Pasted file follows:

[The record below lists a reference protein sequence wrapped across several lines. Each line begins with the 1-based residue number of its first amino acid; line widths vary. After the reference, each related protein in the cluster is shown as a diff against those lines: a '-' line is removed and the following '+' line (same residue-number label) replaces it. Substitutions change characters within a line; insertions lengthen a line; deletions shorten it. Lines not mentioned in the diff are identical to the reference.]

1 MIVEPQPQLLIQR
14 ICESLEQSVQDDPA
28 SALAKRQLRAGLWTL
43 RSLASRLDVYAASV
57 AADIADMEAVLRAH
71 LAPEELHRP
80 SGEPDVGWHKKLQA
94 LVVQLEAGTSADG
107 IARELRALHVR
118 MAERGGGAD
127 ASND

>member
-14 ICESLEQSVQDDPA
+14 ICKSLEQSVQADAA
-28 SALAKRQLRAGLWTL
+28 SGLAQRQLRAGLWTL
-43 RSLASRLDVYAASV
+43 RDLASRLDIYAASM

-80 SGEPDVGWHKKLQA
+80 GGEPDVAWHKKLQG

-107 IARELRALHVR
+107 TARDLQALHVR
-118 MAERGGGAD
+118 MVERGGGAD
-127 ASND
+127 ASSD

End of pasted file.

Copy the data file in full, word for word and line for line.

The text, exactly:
[The record below lists a reference protein sequence wrapped across several lines. Each line begins with the 1-based residue number of its first amino acid; line widths vary. After the reference, each related protein in the cluster is shown as a diff against those lines: a '-' line is removed and the following '+' line (same residue-number label) replaces it. Substitutions change characters within a line; insertions lengthen a line; deletions shorten it. Lines not mentioned in the diff are identical to the reference.]

1 MIVEPQPQLLIQR
14 ICESLEQSVQDDPA
28 SALAKRQLRAGLWTL
43 RSLASRLDVYAASV
57 AADIADMEAVLRAH
71 LAPEELHRP
80 SGEPDVGWHKKLQA
94 LVVQLEAGTSADG
107 IARELRALHVR
118 MAERGGGAD
127 ASND

>member
-14 ICESLEQSVQDDPA
+14 ICKSLEQSVQADAA
-28 SALAKRQLRAGLWTL
+28 SGLAQRQLRAGLWTL
-43 RSLASRLDVYAASV
+43 RDLASRLDIYAASM

-80 SGEPDVGWHKKLQA
+80 GGEPDVAWHKKLQG

-107 IARELRALHVR
+107 TARDLQALHVR
-118 MAERGGGAD
+118 MVERGGGAD
-127 ASND
+127 ASSD